I love the third instalments of franchises. I remember the trend in cinemas when I was growing up of the triple-bill. It was like the ultimate reward for fans of franchises that had made it to a third film. Star Wars, The Omen and Rocky all had triple bills. All of those glorious hours in the cinema.


Third instalments of franchises in the 80s also seemed to involve the filmmaker incorporating other pop culture into their films to show they have their fingers on the pulse. Superman III had Atari, A Nightmare on Elm Street 3: Dream Warriors weaved in some Dungeons and Dragons into its storyline, Friday the 13th Part 3 utilised 3D as its gimmick. And what does Rocky III use? Wrestling! Too cool. The sequence in which Rocky takes on wrestler Thunderlips (whoever came up with that name is a genius. I instantly thought of L7’s cameo in John Waters’ Serial Mom in which they were called Camel Lips) played by wrestling legend Hulk Hogan is one of the most mental sequences I’ve ever seen. I loved it. I also love the idea of snooty film critics such as Pauline Kael, Janet Maslin and Siskel and Ebert having to watch something as ‘low-brow’ (i.e. popular) as a wrestling bout.

The casting of a then unknown Mr T as Clubber Lang was also a stroke of genius. I love that the film’s casting agents even visited some of the worst prisons in America in their search for an intimidating enough opponent for Balboa in this instalment before coming across the future A-Team star. Mr T gives a great performance and has some amazing one-liners. When asks what his prediction is for his fight with Balboa, he replies ‘PAIN!’

Of course, tragedy has to strike within a Rocky sequel. This time it’s the turn of Mickey, Rocky’s trainer who goes to the great gym in the sky. Burgess Meredith’s performance in all of the first three Rocky films was amazing, especially when you see him in other movies and TV series. I watched Magic recently and his turn as the wealthy movie agent Ben Greene was amazing and completely different to his turn as Mickey here. Before Mickey shuffles off this mortal coil, he offers Rocky some advice. He states that the biggest threat to a fighter’s hunger to win is when he becomes ‘civilised’. We see this during some earlier sequences with Rocky advertising products such as American Express cards (I take it these ads went better than the ones we saw him attempting in Rocky II) and appearing on The Muppet Show (surely any celebrities high point). Rocky, Adrian and their son now live in a mansion, have staff and Rocky now dresses more like someone who works on Wall Street than the regular Joe he was in the earlier films.

I love that none other than Apollo Creed replaces Mickey as Rocky’s trainer with the aim of trying to make him hungry again. The training sequences (another staple of the Rocky franchise which works so well) show Rocky to be lacklustre at first but then locate the passion and desire to win again. These sequences are something else as we see Apollo wearing a crop top for one of these scenes and later get to see Rocky wearing not just a crop top but a headband (!) to boot. When Rocky has relocated his killer instinct there are also scenes of both characters frolicking in the sea together. Such joyous scenes of male bonding and gay abandon. I wonder if the pair planned a weekend in Fire Island after Rock won his second fight and took back the title.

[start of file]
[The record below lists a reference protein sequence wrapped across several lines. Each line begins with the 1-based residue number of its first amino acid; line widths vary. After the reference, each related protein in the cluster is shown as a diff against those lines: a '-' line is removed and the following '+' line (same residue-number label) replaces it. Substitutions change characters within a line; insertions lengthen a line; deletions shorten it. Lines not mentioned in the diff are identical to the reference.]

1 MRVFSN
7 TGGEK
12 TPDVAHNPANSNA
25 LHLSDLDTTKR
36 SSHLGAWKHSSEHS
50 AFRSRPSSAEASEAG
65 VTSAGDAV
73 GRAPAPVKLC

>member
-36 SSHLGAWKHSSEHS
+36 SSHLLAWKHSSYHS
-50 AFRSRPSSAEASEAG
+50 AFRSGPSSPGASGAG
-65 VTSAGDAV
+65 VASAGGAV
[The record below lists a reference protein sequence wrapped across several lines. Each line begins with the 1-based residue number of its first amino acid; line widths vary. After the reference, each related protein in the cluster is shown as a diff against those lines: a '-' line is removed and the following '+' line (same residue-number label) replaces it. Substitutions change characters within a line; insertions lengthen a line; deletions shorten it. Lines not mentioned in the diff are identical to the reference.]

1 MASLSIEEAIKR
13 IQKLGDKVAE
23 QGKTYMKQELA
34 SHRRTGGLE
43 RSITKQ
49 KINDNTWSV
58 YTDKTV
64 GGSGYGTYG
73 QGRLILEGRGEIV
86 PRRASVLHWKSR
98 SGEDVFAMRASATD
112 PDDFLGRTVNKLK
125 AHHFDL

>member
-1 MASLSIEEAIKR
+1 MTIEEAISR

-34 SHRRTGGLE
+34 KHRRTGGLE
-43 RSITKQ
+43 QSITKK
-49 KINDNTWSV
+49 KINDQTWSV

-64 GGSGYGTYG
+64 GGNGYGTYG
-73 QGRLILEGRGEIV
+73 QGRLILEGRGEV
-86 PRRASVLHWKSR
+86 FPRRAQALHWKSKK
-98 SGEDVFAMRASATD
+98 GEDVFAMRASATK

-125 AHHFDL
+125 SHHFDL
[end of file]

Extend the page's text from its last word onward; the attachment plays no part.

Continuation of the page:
Rocky III is a fantastic film and shows that the franchise was still full of vitality, brilliant ideas and far from becoming tired or listless. I was going to say that Rocky III might be my favourite film in the franchise but I know the entry that is coming next. Rocky IV was the first Rocky film I got to see in a cinema rather than on video and is one hell of a movie. Review coming soon.

4 stars out of 5

Review- Chariots Of Fire (1981)

Review- Chariots Of Fire (1981)

I remember the release of Chariots of Fire so vividly from my childhood. I also remember how it won multiple awards and that this was like the kiss of death for me. You see, the films I normally watch don’t win Oscars, BAFTAs or any kind of mainstream awards. I associate these awards with boring fare that appeals to Guardian readers. The kind of movies that are perfectly crafted but as much fun as disembowelling yourself. If anyone had tried to start a conversation about Chariots of Fire when I was growing up in the 80s, I would have asked, ‘But is it better than The Burning? Friday the 13th Part 2? Cannibal Apocalypse?’

chariots of fire - cinema quad movie poster (1).jpg

But, I’ve just watched Chariots for the first ever time for two reasons. Firstly, there’s a track on the soundtrack for Halloween 3: Season of the Witch called Chariots of Pumpkins which is a reference to the award-winning film (where were the Oscar nominations for H3? Fools!) and also because Chariots director Hugh Hudson has just passed away. Chariots had been on my TiVo for ages and so now was as good an opportunity to watch as ever.

On watching the film I can report back that Ian Holm from Alien is in it (Chariots would have been made only a couple of years after) and SO IS BRAD DAVIS!!! How did I not know that one of my favourite actors was in this movie?! Chariots was made just one year before Brad went on to star in Fassbinder’s masterpiece, Querelle.



I can also report back from the dark side known as ‘respectable cinema’ that Chariots rocked my world. No, I won’t be abandoning my weird tastes in movies just yet and swapping my slasher movies for copies of fare such as Gandhi and Citizen Kane, but it’s hard to deny the awe, majesty and emotions that Chariots evokes.